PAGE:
Holiday tips to be a thrifty oenophile
Choosing wines for many people is a challenge and not just during the holidays or during this particularly tight economy.
With the options of red, whites and roses, coupled with the vast array of wine types, wineries and – don't forget – prices, it might seem easier to just close your eyes in the "cheap wine section" and grab for what you hope is an acceptable money-saving bottle of vino.
However, drinking a bad bottle of wine, regardless of the money you saved, is hardly worth the meager price – and how festive can you really be if every sip is basically sour grapes? Haskel
(who looks a lot like Sideways
star Paul Giamatti) says you can spot a great bargain bottle of holiday wine with these six budget-friendly tips. Call it "grape advice," if you will.
1. Find the hidden gems
Haskel recommends wines from lesser known regions like Argentina, Austria, Greece, South Africa, Israel and, stateside, Long Island. He says, "The world of wine is packed with terrific offerings that are sold at great prices. Some of the best values are not from the uber-trendy regions, but the countries and regions that focus on sustainability over commercial wine production." Bonus: Undiscovered regions produce some of the world's best wines, inflated price tag not included.
2. Trick of the trade – Read the back label
Wine importers are often listed on the back labels of wine bottles as well as on wine lists, so seeking out the ones you trust is one simple trick that even the professionals use to make smart selections, says Haskel. He suggests some of the more popular importers that offer great wines at bargain prices, such as Robert Kacher Selections, Winebow, Kermit Lynch, Michael Skurnik, Terry Theise and Polaner.
3. Know your wine type
Though this requires that you do some research on your own personal tastes, knowing what you like and don't like can help you find wines that are great values – and great in taste. Haskel recommends that before you head to your local wine shop, determine if you like oaked or unoaked wines, full- or medium-bodied wines, sweet or dry wines. He adds, "These simple indicators will help your sommelier and/or wine retailer identify great value wines that will suit your tastes and your wallet."
4. Keep it in the family
For many great wine producers, winemaking is the family business. Winemaking expertise and traditions are passed down among generations, so following a wine producer's family tree of wines (meaning new or special labels) is one way to find great value wines that are created in a style that you like and trust. Haskel explains, "Bill Arbios, winemaker for Lyeth Vineyards in Sonoma County, is an excellent example. After many years with Lyeth, Bill has branched out with his wife to create two smaller labels: Arbios and Praxis. His knowledge of the Sonoma region and his relationship with superior growers make it a likely bet that his new wines will be as good as his old – and sold for only a fraction of the price."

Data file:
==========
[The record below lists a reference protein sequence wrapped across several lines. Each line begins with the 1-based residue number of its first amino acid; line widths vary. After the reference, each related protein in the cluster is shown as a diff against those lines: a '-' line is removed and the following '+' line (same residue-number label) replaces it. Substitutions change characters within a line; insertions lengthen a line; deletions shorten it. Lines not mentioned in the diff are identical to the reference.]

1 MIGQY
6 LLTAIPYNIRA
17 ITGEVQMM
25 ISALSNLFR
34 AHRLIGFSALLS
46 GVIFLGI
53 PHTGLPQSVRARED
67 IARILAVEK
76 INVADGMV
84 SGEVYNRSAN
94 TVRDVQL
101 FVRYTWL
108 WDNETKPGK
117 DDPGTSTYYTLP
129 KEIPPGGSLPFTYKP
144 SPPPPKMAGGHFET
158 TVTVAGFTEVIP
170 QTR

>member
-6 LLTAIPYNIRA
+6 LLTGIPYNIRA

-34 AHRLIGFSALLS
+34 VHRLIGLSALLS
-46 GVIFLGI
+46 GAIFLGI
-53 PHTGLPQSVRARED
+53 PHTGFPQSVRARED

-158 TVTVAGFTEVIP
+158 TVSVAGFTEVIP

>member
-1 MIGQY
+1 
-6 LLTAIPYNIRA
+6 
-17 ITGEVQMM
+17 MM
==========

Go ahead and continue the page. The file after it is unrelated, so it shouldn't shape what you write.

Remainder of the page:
5. Host a blind wine-tasting party
Throw a holiday wine tasting party to learn – and teach your guests – first-hand that price isn't always a good indicator of a wine's real value. According to Haskel, it pays to explore wide array of styles and producers that a region has to offer, rather than simply chase the big names. "Lining up wines from a specific region, without regard to price, can be an eye opening exercise. Oftentimes, high prices are more an indicator of a winery's real estate value than the quality of the wine it produces. It pays to explore the wide array of styles and producers that a region has to offer, rather than simply chase the big names," he adds.
6. Seek the advice of grape gurus
Haskel says restaurants and retailers that specialize in boutique producers are your best resource for affordable wine suggestions. He adds, "Boutique wineries offer some of the best value/quality ratios out there, [and] Boutique-savvy sommeliers and wine retailers are never short on suggestions of new wines to try." So before you head out on your value wine hunt, have a producer, style or region that you like in mind and let the "grape gurus" pair you with your perfect – and budget-friendly – holiday wine.
Best affordable holiday wines
Still at a loss for which wines to pick up this holiday season? Here are three of Haskel's top holiday wine picks. Giesen "Estate" Sauvignon Blanc 2006
(Marlborough, New Zealand) $13.49
Haskel adds, "This is not your typical 'grapefruit-in-your-face' Marlborough Sauvignon Blanc. It is subtle and balanced, with a price to match its savory sensibility." Sakonnet Vidal Blanc 2007
(Little Compton, Rhode Island) $10.99
According to Haskel, this is an oddball varietal that most would not think to try. However, it is a great thrifty alternative to pricier Reislings. He explains, "It is a balanced, aromatic white wine that pairs perfectly with an array of holiday treats – and the price is a treat in itself." Corte Rugolin Valpolicella 2006
(Veneto, Italy) $10.32
Italy's Veneto region has been producing wine for centuries, but its wines do not carry the same hefty price tags as its commercial neighbors in Tuscany and Piedmont. Haskel likes this wine because it is a "light, spicy red that does the job without draining your wallet."
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